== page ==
Only One Right Answer

By Quinn McDonald | Posted 7/9/06 | Updated 6/9/23

My friend Anna was sitting in my studio, telling me about her job. She switched topics in mid-sentence to ask, "What are you doing?"

"I'm working on some mirrors," I said. "I'm collaging the frames and adding words to them, something that would encourage a spark when you look in the mirror — maybe get a new perspective, feel gratitude, get more than a reflection of yourself. Maybe reflect on something more than your image." I was in the artistic frame of mind that allows for endless possibilities. Anna looked at the frame I had just finished.

"Is that one done?" she asked.

"Yes, that one is," I said, "but I need to decide what to do with the others."

Anna looked puzzled. "But that one does what you said. So why aren't you going to make the others just like that one?"

Anna can be the essence of practicality. I love her for it. That statement gave me the idea of making more than one mirror with the same look or words. It is a great idea that I hadn't thought of while in the perspective of one-of-a-kind.

"There is more than one answer here," I said.

"But there is only one right answer," Anna said.

I smiled. Anna is younger than I am, and excelled in school because she could learn answers. My school days were occasionally dark because I questioned answers.

"Is the one right answer therefore the truth?" I asked.

"Yes, of course," she said.

The First Right Answer

I grabbed a piece of paper and drew on it: a triangle, a circle, and a half-circle. "Which one doesn't belong?" I asked Anna.

"The triangle, because the other two are round figures."

"You are right," I said, and Anna smiled.

"But how about the circle, as it has no straight lines making it up? Or how about the half-circle, as it is the only one made up of a curved line and a straight line?"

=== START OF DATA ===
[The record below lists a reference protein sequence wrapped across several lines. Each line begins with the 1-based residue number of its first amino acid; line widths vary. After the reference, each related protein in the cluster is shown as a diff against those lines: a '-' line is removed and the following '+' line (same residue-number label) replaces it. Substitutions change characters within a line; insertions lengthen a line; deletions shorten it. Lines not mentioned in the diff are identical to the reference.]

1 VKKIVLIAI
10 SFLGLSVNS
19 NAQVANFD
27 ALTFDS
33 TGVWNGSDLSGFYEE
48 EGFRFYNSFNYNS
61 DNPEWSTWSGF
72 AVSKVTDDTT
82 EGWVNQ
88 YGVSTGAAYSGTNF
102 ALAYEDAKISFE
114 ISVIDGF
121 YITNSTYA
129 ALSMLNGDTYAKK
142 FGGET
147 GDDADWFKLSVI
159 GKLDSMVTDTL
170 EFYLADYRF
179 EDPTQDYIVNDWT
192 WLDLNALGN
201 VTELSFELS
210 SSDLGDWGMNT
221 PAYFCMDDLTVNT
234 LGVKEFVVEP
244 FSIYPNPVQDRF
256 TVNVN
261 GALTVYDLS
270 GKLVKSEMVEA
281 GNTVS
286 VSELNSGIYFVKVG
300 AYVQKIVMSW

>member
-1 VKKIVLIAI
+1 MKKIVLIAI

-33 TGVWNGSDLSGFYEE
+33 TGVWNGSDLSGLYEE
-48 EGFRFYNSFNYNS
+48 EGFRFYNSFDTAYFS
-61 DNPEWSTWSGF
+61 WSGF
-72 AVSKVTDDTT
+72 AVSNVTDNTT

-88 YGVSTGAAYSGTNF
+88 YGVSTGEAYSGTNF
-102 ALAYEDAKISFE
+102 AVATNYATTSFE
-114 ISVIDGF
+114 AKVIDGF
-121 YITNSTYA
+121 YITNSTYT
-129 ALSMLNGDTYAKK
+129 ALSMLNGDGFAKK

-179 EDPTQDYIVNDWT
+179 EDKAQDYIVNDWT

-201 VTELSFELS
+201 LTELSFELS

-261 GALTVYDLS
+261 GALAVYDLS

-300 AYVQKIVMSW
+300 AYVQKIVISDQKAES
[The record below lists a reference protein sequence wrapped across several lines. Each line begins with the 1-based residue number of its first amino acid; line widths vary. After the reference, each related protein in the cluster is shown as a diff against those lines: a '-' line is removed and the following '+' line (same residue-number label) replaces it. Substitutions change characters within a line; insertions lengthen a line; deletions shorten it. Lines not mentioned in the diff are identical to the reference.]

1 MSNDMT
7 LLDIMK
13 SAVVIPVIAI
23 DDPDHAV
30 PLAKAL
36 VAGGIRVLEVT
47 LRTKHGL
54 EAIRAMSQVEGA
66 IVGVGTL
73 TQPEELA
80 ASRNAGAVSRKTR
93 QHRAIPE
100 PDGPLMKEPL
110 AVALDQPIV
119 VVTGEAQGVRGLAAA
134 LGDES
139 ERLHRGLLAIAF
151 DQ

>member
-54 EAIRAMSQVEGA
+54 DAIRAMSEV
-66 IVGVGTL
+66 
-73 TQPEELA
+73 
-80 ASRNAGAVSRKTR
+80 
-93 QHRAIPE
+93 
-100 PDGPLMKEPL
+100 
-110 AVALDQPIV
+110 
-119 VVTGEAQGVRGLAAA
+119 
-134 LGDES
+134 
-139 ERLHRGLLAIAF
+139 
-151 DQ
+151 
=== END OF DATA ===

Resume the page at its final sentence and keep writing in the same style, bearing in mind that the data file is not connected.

Anna wasn't smiling.

"That's a trick question," she said. "And you said I was right."

"Your answer is right, but there is more than one right answer."

Anna looked thoughtful. "So my right answer was just the first right answer?"

"Exactly. And then you stopped, because you thought it was the only right answer. But most questions have lots of different answers, and many of them can be right, given your perspective," I said.

"Does that happen all the time?"

"Yes. That's what creativity is. More than one right answer."

"So when I said the right answer was always the truth, how about that?"

Anna was on a roll, and without knowing it, she was being very creative, something that would have surprised her.

Perception and Reality

"Remember a few years ago, when everyone was saying, 'perception is reality'?"

"Sure, and it is. Isn't it? I mean, if the sun is shining, I think it's daytime because it IS daytime."

"Anna, supposing I came up to you and said, 'you are a liar.' Does that make you a liar?"

"Why would you call me a liar? I'm not a liar!"

"Last week, when I showed you my latest collage, you said you loved it. But you didn't. That was a lie."

"I was trying to be nice," Anna said uncertainly.

"Exactly. A white lie — something we say to avoid hurting someone's feelings. But if that makes me think you are a liar, that is just my opinion, and not your reality."

Anna looked thoughtful. "So perception isn't really reality. My perception is my reality. But what if I change my mind later?"

"Well, if you change your mind, or your perspective, things look different."

"So the saying might mean, 'My perception is my reality right now,'" Anna said.

"Exactly! And your perspective — and perception — can change. And your reality may not be my reality. So when I talk to you, I'm in the presence of your reality, but that doesn't make it the only one, or the right one."

"And I can disagree with you about art, and we can still be friends."

"Sure," I agreed, "My art is about my perception of my reality, so you may not like it or not agree with it, or simply choose not to deal with it." I said.

Anna smiled. "So it's OK if I didn't like that last piece, but like this one? And if I say I like it because it has a lot of blue in it, you won't laugh?"

"Never," I said, "I put the blue in it, and both our perceptions agree."

"Well, then for once we are in the same reality together, " she said, laughing. And we were.

Copyright ©2006 Quinn McDonald. All rights reserved.